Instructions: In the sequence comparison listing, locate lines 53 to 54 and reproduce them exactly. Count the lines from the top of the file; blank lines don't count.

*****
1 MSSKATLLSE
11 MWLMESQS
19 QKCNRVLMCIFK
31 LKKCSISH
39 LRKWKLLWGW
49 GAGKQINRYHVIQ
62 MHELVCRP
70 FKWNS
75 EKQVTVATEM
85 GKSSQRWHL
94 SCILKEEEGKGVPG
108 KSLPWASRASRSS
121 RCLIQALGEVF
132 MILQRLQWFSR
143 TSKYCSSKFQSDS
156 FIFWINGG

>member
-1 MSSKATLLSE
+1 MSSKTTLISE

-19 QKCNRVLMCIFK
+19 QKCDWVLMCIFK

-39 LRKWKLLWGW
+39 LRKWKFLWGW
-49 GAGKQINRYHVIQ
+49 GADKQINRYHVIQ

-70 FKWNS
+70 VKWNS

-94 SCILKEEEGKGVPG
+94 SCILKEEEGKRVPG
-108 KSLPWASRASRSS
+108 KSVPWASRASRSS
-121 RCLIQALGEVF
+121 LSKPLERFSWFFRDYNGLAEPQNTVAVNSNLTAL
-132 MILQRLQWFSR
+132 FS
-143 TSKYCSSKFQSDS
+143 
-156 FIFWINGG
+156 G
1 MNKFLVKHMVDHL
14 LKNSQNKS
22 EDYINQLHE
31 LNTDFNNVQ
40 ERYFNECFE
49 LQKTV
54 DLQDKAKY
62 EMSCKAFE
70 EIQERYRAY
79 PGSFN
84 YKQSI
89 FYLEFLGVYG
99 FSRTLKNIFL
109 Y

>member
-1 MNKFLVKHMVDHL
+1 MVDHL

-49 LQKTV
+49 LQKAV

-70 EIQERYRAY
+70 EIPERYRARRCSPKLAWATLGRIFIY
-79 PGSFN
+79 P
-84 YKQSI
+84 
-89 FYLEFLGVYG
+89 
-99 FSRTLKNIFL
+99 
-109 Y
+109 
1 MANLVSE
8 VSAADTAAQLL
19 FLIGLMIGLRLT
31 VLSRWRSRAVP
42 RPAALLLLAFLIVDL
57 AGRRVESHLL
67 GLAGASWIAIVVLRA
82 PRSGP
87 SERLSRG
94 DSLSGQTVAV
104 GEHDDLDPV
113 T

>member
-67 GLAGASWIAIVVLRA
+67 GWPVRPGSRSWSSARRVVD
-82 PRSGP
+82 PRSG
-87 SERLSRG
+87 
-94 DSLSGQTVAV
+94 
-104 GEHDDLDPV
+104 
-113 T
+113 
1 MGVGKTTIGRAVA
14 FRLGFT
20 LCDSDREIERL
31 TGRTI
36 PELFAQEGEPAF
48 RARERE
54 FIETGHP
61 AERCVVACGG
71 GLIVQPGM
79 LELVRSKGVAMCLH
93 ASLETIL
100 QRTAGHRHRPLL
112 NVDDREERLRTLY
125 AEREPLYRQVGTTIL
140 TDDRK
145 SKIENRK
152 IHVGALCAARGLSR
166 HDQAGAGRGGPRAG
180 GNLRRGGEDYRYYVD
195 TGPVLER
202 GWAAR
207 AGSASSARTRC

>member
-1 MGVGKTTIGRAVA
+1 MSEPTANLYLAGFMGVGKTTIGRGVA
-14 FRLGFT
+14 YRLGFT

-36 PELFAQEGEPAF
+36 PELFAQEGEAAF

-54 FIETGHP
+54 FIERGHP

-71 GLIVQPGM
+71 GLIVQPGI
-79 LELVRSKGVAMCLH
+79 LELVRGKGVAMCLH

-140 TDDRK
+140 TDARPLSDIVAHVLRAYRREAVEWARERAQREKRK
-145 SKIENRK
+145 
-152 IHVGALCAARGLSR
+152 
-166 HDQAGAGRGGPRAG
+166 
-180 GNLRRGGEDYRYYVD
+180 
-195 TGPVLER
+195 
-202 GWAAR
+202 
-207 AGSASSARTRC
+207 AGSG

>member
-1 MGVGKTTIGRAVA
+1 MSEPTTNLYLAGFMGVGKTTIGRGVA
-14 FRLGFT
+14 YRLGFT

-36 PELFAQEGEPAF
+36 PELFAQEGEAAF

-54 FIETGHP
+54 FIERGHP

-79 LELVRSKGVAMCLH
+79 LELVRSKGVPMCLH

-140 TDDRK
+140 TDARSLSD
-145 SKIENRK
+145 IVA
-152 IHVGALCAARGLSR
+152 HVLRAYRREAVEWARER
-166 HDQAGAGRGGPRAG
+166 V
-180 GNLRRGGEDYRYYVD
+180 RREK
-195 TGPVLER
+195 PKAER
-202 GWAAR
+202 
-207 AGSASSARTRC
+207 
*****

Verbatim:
109 Y

>member